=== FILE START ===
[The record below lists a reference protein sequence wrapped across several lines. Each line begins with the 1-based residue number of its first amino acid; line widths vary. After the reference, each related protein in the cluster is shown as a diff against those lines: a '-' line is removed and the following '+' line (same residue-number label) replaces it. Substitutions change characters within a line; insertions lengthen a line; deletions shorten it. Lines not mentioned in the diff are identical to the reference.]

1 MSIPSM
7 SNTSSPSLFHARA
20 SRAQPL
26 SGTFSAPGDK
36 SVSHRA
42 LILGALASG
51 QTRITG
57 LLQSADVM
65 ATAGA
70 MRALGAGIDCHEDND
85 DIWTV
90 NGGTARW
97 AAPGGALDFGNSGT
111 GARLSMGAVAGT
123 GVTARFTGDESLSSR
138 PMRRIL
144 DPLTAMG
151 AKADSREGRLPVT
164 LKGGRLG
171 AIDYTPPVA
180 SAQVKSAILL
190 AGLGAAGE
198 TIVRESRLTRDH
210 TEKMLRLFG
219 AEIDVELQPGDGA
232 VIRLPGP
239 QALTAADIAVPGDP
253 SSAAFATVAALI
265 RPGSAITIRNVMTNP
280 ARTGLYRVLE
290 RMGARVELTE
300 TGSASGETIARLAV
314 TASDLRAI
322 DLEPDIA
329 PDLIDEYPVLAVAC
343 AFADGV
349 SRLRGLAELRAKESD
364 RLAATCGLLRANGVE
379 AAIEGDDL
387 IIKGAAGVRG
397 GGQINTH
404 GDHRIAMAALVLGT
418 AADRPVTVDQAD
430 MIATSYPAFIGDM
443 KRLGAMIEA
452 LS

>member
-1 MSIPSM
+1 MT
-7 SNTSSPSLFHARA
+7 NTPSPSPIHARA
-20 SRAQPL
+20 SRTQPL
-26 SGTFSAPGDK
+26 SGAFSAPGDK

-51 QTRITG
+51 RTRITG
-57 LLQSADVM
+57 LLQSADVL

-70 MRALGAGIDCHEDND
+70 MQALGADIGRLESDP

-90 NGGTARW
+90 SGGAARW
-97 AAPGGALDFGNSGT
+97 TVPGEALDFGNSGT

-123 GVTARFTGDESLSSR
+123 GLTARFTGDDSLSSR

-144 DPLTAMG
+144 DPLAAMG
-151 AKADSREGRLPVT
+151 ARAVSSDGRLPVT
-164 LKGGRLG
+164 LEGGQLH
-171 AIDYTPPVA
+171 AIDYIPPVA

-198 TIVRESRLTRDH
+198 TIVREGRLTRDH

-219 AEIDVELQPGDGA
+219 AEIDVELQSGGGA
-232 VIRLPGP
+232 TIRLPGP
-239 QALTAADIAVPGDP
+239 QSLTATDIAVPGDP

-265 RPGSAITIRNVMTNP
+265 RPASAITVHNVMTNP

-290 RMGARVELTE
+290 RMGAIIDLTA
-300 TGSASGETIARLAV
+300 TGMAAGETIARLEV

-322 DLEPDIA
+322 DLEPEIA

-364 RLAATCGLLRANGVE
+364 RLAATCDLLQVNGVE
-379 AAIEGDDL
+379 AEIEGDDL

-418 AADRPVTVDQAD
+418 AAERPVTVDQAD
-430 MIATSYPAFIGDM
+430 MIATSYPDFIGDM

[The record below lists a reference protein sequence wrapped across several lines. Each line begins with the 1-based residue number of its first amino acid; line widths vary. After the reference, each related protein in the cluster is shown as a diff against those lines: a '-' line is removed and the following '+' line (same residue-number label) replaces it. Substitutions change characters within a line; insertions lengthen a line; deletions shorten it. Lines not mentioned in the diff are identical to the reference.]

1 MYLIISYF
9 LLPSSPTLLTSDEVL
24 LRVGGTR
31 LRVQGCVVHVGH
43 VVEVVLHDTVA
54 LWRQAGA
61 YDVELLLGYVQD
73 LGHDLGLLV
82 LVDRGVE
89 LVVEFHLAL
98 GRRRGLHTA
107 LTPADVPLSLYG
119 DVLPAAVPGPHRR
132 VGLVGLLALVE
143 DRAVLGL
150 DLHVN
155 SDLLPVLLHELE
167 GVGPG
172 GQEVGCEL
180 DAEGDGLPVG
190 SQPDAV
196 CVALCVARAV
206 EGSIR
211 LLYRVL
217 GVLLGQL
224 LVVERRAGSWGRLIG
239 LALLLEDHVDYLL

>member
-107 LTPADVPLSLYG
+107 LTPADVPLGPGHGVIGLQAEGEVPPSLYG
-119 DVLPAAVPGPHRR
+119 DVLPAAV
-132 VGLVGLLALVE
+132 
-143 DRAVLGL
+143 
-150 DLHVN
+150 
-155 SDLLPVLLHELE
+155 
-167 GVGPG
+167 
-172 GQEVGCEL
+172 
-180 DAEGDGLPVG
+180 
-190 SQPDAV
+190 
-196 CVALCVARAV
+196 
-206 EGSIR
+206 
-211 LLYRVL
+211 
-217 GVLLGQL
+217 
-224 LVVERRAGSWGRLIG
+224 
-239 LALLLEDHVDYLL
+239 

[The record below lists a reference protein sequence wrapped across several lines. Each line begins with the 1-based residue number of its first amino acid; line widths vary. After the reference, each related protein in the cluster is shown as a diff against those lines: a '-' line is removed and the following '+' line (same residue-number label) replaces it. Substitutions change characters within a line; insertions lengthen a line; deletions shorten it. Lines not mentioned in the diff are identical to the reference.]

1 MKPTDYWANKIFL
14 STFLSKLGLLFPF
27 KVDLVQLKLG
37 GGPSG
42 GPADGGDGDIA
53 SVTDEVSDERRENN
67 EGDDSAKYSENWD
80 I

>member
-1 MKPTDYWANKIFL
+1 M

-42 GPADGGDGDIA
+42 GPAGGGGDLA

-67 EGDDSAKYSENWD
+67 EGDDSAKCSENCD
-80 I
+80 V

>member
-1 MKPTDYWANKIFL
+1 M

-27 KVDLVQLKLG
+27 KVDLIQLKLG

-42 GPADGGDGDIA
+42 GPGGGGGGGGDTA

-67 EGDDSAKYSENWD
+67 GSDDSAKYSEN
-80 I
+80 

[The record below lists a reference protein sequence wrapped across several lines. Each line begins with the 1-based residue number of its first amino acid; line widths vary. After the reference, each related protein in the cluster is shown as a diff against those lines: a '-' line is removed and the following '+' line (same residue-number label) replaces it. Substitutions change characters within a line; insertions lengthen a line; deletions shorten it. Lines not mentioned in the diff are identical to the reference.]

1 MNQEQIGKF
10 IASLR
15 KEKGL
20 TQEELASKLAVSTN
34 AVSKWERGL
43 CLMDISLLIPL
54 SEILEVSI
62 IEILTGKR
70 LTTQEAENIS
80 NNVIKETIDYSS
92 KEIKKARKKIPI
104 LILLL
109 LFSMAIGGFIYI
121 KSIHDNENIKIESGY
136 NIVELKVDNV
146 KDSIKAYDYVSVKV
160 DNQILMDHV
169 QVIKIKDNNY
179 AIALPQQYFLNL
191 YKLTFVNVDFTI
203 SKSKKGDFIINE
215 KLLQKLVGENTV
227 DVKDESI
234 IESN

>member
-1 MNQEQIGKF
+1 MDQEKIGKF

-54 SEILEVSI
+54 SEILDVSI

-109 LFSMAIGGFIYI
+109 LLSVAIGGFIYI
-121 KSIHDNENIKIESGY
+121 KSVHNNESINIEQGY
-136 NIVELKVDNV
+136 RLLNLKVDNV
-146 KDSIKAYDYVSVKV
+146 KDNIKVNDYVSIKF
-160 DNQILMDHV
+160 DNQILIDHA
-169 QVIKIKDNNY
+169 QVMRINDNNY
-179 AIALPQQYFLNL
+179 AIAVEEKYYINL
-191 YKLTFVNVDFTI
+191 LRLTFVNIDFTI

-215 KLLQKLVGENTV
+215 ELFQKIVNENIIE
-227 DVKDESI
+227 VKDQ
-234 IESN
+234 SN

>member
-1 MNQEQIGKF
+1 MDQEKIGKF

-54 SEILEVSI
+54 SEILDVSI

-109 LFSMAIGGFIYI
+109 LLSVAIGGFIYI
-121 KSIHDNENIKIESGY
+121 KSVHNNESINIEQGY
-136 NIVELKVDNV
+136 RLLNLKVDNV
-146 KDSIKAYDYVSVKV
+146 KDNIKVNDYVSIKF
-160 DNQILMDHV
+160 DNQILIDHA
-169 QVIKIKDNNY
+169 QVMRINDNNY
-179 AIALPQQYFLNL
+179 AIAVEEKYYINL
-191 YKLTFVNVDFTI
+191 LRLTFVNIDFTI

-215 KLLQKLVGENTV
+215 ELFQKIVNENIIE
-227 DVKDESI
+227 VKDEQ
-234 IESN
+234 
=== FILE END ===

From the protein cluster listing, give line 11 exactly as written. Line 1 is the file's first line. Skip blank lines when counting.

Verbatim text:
70 MRALGAGIDCHEDND